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The tax ramifications of an inherited Roth IRA

"Be sure to read the fine print."

It's neither complex, nor profound advice. Yet, it isn't easy advice to follow when you are navigating your way through pages of IRS rules and regulations governing the way you manage your retirement savings plans. It's clear the IRS has not yet discovered the beauty of simplicity.

This is the case with the rules and regulations surrounding the Roth IRA. Although the average investor hasn't memorized IRS Publication 590, Individual Retirement Arrangements (IRAs), there are a few key rules you need to know about your Roth IRA that can help you avoid making some mistakes that could cost you or your beneficiaries down the road.

What is a Roth IRA?

Unlike a traditional IRA, the Roth IRA offers no deduction for contributions (which are made with after-tax money). All of the tax benefits associated with a Roth IRA happen when withdrawals are made. Subject to certain rules and qualifications, withdrawals are not taxed at all. Once you put your money in, you never pay taxes on that money again if you make qualified withdrawals.

An estate planning tool

Because there is no required minimum distribution for the owner of a Roth IRA, it is possible to use the Roth IRA as an estate planning tool and pass on significant funds to your heirs. While your beneficiaries may have to pay estate taxes on the value of the Roth IRA, no part of the Roth IRA will be subject to income tax to your beneficiaries. Because Roth IRA earnings are not subject to income tax (to you or your heirs), much of the tax burden is eliminated.

But here’s the caveat: The biggest problem with Roth IRAs is that beneficiaries may be required to take distributions. Although the Roth IRA is not subject to required minimum distribution rules for the account owner, it is important to point out that required minimum distribution rules apply for non-spouse beneficiaries. In fact, if the beneficiary of a Roth IRA waits too long before deciding how to handle the funds, he or she could wind up with a big tax bill down the road.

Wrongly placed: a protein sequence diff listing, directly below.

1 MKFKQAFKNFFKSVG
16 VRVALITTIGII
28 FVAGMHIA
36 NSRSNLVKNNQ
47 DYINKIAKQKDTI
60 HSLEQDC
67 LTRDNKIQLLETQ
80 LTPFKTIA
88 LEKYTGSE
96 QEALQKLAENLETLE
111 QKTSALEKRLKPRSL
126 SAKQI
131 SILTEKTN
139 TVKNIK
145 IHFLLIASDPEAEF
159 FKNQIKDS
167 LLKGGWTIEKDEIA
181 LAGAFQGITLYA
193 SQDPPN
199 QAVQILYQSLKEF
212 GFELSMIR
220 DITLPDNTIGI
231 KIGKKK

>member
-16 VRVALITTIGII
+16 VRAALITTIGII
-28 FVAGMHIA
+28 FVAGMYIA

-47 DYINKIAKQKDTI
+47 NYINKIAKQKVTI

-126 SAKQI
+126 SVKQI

Spousal beneficiary

If a spouse is listed as the beneficiary of a Roth IRA, upon the owner’s death, he or she keeps the Roth IRA intact or elects to roll the Roth IRA over to his or her own Roth IRA. In either case, the spouse would not be required to take any distributions during his or her lifetime and would be allowed to designate new beneficiaries.

Non-spousal beneficiary

One who is not the spouse of the Roth IRA owner is subject to different rules. A non-spousal beneficiary must take full distribution either by the end of the year marking the fifth anniversary of the account holder’s death or over the life expectancy of the beneficiary -- starting no later than Dec. 31 of the year following the year the account holder died.

If distributions to the beneficiary do not start by Dec. 31 of the year following the year of the owner’s death, the rule requiring a complete distribution of the plan balance within five years will become effective -- so it’s important to plan accordingly. All qualified distributions would be tax-free. Failure to take the distribution results in a 50 percent penalty of what should have been distributed.

Imagine paying a 50 percent tax when it could have been completely tax-free.

John Larson, ChFC, is a financial advisor at American Express Financial Advisors, Inc. in Merrillville. His column solely represents the opinion of the writer and not necessarily that of The Times. Readers can reach him at (219) 736-8677.

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Before you learn about stretching your Inherited IRA, you need to understand IRA basics.  IRAs have been around for years.

Traditional IRAs allow you to invest a certain amount of before-tax earnings on a yearly basis. That reduces your current taxes because you don’t pay taxes on that money until you actually take it out later. The main benefit of your IRA is that it grows more quickly because you aren’t taking money out to pay taxes.

Company retirement programs like 401(k)’s work similarly. Sometimes companies will match a portion of their employees’ contributions, dramatically increasing the employee’s return. If your company matches any of your contribution make sure you take advantage of it!  When you change jobs or retire you can transfer the money from your 401(k) into your own IRA.

Roth IRAs allow you to invest after-tax dollars, but the earnings on a Roth IRA are never taxed.  You aren’t required to start taking money out of a Roth IRA at age 70 ½ like as in a traditional IRA.